Former head coaches of the Super Eagles, Clemens Westerhof and Bonfrere Jo are battling it out in court over match-fixing allegations.
The court case was instituted by Westerhof after his former assistant and friend Bonfrere Jo accused him of ‘selling’ the 1994 match between Nigeria and Italy for $100,000.
Clemens Westerhof guided Nigeria to her maiden World Cup appearance 26 years ago where the Super Eagles side lost to Italy at the knockout stage of the 1994 World Cup.
Nigeria appointed Westerhof as the Super Eagles head coach in the early nineties, and the former Vitesse Arnhem manager inspired the side to her second-ever AFCON triumph at Tunisia ’94.
Bonfrere had in April told Nigeria’s sport radio station, Brila FM, that his former principal and colleague, Coach Clemens Westerhof sold the World Cup group match, which Nigeria lost 1-2, no thanks to a Roberto Baggio second-half brace.
Bonfrere, said in the interview, “Yes everyone blames the coach. The coach did something wrong and we lost before the game started,” Bonfrere revealed.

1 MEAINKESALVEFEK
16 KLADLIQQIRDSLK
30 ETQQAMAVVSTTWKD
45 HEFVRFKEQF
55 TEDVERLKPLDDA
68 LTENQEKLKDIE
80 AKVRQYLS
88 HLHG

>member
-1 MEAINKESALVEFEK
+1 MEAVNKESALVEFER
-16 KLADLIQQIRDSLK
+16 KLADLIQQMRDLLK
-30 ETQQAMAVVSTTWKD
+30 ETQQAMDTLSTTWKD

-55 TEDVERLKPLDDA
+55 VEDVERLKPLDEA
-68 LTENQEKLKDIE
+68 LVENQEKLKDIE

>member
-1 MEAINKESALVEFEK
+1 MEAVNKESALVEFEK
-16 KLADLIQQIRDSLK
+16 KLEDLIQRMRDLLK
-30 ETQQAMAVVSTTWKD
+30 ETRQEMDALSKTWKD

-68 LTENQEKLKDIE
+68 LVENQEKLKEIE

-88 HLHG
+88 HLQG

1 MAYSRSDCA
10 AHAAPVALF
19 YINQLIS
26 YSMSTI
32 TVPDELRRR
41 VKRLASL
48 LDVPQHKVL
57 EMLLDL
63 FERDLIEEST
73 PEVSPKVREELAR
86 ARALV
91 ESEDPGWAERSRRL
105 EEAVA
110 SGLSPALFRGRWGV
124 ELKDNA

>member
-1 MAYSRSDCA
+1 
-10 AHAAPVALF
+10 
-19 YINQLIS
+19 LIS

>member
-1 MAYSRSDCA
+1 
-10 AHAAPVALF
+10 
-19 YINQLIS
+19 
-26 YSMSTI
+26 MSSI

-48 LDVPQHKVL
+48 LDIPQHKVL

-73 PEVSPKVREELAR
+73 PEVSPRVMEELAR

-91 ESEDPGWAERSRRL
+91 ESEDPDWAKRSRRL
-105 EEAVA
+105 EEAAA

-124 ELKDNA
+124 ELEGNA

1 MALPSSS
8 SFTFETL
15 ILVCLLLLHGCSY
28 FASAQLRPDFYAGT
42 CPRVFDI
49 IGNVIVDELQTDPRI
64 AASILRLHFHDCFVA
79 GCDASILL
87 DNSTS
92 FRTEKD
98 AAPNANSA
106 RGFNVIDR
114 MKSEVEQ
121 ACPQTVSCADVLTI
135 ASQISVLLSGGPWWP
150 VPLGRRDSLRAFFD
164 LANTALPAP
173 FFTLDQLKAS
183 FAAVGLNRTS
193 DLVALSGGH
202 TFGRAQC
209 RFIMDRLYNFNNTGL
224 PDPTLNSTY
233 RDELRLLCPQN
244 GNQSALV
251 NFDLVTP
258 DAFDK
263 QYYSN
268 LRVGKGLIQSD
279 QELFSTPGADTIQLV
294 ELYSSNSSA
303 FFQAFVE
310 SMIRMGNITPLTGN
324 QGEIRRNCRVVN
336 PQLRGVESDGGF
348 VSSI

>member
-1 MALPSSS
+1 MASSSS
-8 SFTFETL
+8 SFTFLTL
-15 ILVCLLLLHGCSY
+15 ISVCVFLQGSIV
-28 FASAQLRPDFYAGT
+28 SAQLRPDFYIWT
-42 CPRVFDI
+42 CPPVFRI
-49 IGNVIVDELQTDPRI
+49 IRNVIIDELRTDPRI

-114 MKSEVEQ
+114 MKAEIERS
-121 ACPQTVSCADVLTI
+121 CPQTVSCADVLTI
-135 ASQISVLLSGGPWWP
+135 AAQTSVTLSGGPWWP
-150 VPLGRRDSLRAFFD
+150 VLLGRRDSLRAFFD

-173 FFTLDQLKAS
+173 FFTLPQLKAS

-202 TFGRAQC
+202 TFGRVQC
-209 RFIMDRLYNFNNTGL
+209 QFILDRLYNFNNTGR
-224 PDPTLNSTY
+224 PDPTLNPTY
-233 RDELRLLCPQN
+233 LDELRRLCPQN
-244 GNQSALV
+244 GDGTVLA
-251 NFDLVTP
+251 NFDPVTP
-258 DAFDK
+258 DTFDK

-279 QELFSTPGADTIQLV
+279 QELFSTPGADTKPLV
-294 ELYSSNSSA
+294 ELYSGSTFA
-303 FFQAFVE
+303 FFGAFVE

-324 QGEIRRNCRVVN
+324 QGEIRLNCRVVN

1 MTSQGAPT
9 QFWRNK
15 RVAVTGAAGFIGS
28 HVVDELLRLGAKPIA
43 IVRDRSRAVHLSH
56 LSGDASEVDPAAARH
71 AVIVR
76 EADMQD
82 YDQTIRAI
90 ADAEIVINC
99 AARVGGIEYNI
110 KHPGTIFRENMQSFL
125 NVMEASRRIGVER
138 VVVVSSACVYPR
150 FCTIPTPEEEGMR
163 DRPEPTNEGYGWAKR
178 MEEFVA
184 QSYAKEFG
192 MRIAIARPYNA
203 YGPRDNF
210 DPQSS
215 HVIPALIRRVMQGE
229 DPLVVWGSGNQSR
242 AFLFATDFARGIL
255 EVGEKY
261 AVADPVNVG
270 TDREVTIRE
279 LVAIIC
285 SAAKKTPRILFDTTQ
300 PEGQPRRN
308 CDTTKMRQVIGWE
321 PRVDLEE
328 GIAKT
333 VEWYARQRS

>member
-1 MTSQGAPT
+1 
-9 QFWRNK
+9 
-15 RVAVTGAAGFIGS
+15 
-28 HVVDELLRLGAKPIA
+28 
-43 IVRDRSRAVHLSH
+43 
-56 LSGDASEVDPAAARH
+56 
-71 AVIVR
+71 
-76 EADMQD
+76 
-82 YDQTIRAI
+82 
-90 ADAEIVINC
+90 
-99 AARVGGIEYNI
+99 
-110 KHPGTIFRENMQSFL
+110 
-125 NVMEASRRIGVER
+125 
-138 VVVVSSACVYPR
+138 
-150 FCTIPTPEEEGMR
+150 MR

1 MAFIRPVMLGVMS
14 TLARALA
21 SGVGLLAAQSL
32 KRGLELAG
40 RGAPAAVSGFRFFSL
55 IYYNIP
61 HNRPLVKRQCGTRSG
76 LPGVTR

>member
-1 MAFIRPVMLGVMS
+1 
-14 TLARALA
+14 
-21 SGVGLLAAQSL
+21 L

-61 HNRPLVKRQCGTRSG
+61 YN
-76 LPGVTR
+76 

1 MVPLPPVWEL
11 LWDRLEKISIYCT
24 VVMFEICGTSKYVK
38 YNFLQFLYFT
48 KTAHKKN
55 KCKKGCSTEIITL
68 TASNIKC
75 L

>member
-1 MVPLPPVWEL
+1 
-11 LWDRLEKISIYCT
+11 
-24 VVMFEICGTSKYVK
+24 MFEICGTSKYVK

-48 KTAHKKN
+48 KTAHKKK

He continued, “He sold the game for $100,000, that’s why we lost against Italy. If you don’t believe, you can ask the players.”
As expected, Westerhof, who is regarded as Nigeria’s best coach ever, foreign or local, rose in defence and vowed to clear his name, claiming that his former assistant, Bonfrere should be ready to prove his allegations in a court of law.
Westerhof said, “Bonfrere’s allegation is not true. It is a lie. He wants to bring my name in bad light. He knows that the people in Nigeria like me. What happened was that we lost to Roberto Baggio’s two goals, the last was a penalty kick. We lost by two goals to one. That was what happened.”
The case came up yesterday at the court and after cross-examination, Bonfrere denied he ever said anything like that against Westerhof and claimed that he was being framed by the radio house to fan embers of hatred between him and his former boss.
But a Round of 16 clash against Italy ended the African nation’s adventure at the Mundial with the Europeans coming from behind to win 2-1 after extra-time despite playing much of the second half with ten men.
Westerhof left his post immediately after that tournament, with his assistant Bonfrere taking over and leading Nigeria to her first-ever Olympic Games gold medal in football at Atlanta ’96.
Bonfrere left afterwards, only to return years later to help Nigeria to a runners-up spot at Ghana-Nigeria 2000.
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